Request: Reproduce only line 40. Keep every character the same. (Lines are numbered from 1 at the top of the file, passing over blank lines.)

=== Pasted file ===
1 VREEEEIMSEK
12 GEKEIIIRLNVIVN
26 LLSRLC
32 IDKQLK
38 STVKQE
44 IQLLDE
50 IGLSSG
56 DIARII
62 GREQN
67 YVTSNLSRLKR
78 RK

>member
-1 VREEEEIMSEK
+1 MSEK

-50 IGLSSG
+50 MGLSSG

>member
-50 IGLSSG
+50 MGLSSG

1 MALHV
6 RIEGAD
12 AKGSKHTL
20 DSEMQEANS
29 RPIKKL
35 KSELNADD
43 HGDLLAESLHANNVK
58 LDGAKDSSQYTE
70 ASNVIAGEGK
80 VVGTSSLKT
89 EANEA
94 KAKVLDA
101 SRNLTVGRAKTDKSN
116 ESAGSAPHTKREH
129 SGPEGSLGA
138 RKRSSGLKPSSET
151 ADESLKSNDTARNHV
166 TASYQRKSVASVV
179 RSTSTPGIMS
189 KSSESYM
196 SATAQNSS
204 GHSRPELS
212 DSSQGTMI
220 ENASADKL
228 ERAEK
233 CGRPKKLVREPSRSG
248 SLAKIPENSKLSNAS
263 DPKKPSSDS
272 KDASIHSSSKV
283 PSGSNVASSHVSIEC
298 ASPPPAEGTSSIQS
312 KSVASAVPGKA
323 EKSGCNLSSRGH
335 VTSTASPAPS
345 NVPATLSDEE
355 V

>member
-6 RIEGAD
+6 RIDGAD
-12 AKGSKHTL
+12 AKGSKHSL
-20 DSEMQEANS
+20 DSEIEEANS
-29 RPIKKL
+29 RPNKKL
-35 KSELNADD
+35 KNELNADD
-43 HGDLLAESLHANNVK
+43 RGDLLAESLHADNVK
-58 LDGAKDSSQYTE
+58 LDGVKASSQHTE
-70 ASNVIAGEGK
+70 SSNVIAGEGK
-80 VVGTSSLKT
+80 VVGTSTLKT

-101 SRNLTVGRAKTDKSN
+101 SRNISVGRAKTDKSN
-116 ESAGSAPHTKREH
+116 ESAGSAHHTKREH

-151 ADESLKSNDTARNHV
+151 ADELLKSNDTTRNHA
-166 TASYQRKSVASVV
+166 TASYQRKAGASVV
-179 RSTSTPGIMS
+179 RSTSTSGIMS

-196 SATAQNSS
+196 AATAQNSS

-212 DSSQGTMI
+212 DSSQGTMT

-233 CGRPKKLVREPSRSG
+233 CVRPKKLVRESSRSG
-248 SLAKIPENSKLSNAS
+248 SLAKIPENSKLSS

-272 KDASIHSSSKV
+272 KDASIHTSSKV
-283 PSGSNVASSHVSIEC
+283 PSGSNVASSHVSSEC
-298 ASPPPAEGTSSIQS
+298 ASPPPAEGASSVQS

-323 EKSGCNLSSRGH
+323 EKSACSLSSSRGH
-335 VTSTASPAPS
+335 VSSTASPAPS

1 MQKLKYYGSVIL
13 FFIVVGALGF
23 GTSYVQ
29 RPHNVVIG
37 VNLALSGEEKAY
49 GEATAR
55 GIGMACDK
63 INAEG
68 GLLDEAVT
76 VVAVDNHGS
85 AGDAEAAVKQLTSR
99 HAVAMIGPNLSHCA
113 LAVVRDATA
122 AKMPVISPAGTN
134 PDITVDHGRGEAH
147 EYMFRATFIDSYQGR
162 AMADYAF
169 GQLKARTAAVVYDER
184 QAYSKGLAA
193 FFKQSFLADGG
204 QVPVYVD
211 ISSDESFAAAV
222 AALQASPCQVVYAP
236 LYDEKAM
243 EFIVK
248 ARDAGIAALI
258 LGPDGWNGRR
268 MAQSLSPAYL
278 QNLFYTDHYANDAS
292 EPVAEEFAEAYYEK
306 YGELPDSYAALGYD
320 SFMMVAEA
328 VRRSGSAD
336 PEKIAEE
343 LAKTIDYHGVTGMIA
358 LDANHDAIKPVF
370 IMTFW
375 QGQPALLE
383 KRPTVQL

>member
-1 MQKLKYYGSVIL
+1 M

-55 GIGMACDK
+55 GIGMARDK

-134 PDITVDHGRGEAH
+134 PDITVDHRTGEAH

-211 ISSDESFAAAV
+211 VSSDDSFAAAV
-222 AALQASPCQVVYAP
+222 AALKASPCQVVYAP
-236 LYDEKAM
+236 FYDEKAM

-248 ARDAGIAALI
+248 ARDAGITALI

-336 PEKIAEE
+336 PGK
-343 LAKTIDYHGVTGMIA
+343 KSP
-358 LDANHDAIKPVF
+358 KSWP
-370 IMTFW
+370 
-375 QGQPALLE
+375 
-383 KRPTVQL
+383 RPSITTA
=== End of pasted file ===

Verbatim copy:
196 SATAQNSS